The Light in the Hall review: A slow, sober trek through too-familiar territory

Have British crime dramas been boiled down to a formula? Take a forbidding rural location, populate it with miserable, suspicious people, and explore some kind of tragic but enigmatic crime that took place years in the past. It’s a winning framework that has formed the basis of many of the UK’s best recent TV series – as well as a lot of generic dross. Channel 4’s bleak new addition to the genre, the Wales-set mystery The Light in the Hall (Welsh title Y Golau), feels closer to this latter category.

The story picks up 18 years after Ela, a teenager, suddenly went missing. A local gardener, Joe Thomas (played by Misfits and Game of Thrones star Iwan Rheon), confessed to her murder at the time but was unable, or unwilling, to recall some details of the crime; a body was never found. In the first episode of The Light in the Hall, Joe is let out on parole. Ela’s mother, Sharon (The Thick of It’s Joanna Scanlan), is still consumed by grief. Also in the mix is Cat (Utopia’s Alexandra Roach), an investigative journalist who grew up in the same village as Ela, and knew her as a child. She is encouraged by her editor to write a deep-dive feature on the teenager’s disappearance – and may prove crucial to unravelling the truth of what happened.

The mystery at the heart of The Light in the Hall is an intriguing enough one – it’s blindingly obvious that something’s amiss with the official version of events, but hard to discern exactly what. Stretching this mystery over six episodes, however, may not have been the wisest call: creator Regina Moriarty’s series moves at a dour trudge and doesn’t have enough life in its crevices to really sustain any tension.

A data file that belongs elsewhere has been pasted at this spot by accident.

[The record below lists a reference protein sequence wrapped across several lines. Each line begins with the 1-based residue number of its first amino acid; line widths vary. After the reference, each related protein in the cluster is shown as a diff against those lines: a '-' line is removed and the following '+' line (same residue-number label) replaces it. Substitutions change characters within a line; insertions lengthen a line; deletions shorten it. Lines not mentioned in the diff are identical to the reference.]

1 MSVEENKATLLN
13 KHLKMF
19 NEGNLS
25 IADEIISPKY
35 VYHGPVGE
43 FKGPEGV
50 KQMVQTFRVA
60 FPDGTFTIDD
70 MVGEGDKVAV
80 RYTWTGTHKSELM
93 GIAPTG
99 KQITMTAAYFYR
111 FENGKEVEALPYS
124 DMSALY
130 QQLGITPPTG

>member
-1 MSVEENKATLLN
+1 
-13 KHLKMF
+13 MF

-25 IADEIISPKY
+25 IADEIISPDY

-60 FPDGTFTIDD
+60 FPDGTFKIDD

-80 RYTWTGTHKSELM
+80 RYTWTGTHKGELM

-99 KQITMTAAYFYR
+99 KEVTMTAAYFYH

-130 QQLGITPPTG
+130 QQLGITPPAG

Characters speak in dialogue that’s often painfully overliteral, and the actors struggle to give it verisimilitude. Scanlon, usually an eminently capable performer, struggles to really articulate Sharon’s character; lines such as “I’m genuinely surprised I haven’t got cancer from hating him so much” never really ring true. Rheon fares better, perhaps because his character is more the haunted, quiet type – he uses his naturally flat affect to his advantage. What The Light does have going for it is a willingness to show the uglier sides of pretty much all its characters. Everyone’s got a secret, it seems.

The fact that this series begins just days after Happy Valley returned to BBC One does it no favours. Sally Wainwright’s Yorkshire-set drama treads much of the same tonal ground, just with far more élan. In a vacuum, The Light in the Hall would be a perfectly fine, if a little overwrought, small-town crime drama. The problem is, we’ve seen it all before.